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Watershed contest challenges people to explore the South Shore

World's End in Hingham is one of the places to visit in the North and South Rivers Watershed Association's "Explore the South Shore" contest.
World's End in Hingham is one of the places to visit in the North and South Rivers Watershed Association's "Explore the South Shore" contest.Kezia Bacon

The North and South Rivers Watershed Association struck public participation gold last year when it offered the “Explore South Shore Contest” to encourage families to discover new spaces to visit.

Described as “fifty places for fifty years,” the contest was created to celebrate the 50th anniversary of the formation of the nonprofit advocacy group to protect the natural resources of the North and South Rivers region.

The Explore South Shore Contest offers people “50 places to take their kids for a walk,” said the organization’s nature writer, Kezia Bacon. “They’re all local and they don’t cost a thing.”

“It was very successful,” Bacon said, noting that the outreach coincided with the pandemic. “People were stuck with very little to do. We were able to give them 50 suggestions of places they could go and be safe and take a walk.”

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Delighted by the public response to last year’s contest, the nonprofit organization decided to repeat and expand the outreach contest in 2021 to 52 places for the year’s 52 weeks.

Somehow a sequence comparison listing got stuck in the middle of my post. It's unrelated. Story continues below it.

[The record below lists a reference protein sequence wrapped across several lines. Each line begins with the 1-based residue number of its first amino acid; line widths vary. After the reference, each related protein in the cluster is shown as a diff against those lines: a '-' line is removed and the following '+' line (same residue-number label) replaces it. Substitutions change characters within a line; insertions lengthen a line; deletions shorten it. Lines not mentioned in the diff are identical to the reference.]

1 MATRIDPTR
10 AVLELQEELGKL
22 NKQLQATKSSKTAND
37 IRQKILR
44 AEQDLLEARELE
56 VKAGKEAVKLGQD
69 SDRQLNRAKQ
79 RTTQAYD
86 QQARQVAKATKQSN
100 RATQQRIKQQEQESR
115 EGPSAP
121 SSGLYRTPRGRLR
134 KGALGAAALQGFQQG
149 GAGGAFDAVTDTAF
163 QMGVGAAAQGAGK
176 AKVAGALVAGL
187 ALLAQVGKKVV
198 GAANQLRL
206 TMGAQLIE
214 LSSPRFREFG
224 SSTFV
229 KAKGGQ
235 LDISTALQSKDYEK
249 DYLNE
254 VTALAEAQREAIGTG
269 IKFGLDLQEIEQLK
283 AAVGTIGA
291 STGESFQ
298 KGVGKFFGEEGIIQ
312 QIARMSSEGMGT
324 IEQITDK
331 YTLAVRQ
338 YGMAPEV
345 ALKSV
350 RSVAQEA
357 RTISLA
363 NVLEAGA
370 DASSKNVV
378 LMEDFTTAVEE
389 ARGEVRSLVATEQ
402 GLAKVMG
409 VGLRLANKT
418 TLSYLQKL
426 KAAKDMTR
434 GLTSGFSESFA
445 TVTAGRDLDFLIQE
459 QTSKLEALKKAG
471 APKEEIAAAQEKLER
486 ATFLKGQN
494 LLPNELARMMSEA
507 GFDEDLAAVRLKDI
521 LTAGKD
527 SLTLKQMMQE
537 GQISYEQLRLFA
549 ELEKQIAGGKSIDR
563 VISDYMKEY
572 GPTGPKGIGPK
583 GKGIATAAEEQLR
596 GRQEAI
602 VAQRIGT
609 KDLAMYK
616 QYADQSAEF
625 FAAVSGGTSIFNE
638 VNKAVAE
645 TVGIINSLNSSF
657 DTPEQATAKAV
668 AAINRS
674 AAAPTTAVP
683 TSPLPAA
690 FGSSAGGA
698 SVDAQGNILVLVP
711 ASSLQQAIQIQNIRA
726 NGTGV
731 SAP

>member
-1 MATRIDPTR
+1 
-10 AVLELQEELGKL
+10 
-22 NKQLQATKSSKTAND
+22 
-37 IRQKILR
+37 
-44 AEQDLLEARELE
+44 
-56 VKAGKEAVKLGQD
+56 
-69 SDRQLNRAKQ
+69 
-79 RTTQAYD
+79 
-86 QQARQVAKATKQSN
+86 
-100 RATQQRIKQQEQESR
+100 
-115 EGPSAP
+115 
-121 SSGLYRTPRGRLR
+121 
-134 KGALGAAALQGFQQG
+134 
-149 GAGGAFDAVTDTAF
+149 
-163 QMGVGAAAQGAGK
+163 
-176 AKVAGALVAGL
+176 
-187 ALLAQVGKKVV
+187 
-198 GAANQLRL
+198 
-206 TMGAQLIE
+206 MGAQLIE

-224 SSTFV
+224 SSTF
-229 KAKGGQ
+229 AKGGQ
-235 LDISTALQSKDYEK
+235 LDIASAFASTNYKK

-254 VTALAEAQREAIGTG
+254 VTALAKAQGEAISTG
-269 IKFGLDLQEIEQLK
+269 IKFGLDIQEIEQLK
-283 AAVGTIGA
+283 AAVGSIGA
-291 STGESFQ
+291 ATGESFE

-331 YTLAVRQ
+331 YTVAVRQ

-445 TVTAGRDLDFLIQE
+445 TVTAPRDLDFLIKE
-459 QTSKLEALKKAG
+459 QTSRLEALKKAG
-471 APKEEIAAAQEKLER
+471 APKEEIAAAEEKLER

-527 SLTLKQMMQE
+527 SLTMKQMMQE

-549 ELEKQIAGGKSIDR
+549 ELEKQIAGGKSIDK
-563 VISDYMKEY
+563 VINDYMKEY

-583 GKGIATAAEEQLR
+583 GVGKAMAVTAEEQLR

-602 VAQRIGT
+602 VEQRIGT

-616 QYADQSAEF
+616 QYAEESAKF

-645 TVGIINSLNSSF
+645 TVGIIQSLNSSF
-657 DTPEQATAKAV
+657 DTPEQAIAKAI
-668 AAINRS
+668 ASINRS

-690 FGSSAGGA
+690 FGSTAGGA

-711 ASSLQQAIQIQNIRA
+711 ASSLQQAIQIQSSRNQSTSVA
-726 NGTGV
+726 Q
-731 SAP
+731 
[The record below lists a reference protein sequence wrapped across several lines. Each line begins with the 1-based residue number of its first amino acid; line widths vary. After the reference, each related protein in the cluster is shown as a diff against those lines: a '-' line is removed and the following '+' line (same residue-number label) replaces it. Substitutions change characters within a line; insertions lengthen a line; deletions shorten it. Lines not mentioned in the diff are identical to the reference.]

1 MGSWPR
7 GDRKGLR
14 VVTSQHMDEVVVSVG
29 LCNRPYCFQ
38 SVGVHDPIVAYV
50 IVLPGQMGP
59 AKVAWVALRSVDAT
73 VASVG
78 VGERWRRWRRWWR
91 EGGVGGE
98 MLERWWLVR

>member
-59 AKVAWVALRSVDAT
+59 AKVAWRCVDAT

Upcoming places to explore in this year’s contest include some old favorites such as the Myles Standish Monument State Reservation in Duxbury and World’s End in Hingham; the relatively new Hoyt-Hall Preserve in Marshfield; and North Hill Marsh Wildlife Sanctuary in Duxbury, a preserve situated among extensive forests.

Admission is free to Trustees members, but others must pay. And all visitors are required to reserve a time for their visit at www.thetrustees.org.

Lori Wolfe, the water association’s marketing and communications director, said that participants’ favorite places to visit last year included Rexhame Beach in Marshfield, Burrage Pond in Hanson, The Spit in Scituate, the Norwell Pathway, and the Rockland Rail Trail.

Wolfe said visits to the contest page in 2020 totaled almost 127,000. So far this year, she said, “we’re on track to exceed those numbers, and we haven’t even gotten into the part of the year when people are getting outside much.”

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To take part in the contest, she said, people need to take a photo of their visit to the site and upload it to the watershed association’s Instagram page with the hashtag #ExploreSouthShore. Participants can upload their photos at www.instagram.com/northsouthrivers.

“Then we choose from the entries every month and the winner wins an NSRWA swag bag,” Wolfe said.

The swag in the bag includes a baseball hat and a beanie, a neck gator, tote bag, a themed T-shirt, and the association’s guide map to places and trails within the watershed.

Bacon said that in devising the contest, the organization went beyond the North and South rivers watershed to include the entire South Shore.